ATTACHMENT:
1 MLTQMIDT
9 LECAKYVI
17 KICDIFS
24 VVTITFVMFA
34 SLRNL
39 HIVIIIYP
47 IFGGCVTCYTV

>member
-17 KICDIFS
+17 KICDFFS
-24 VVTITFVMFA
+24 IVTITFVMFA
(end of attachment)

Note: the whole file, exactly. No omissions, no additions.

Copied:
1 MLTQMIDT
9 LECAKYVI
17 KICDIFS
24 VVTITFVMFA
34 SLRNL
39 HIVIIIYP
47 IFGGCVTCYTV

>member
-17 KICDIFS
+17 KICDFFS
-24 VVTITFVMFA
+24 IVTITFVMFA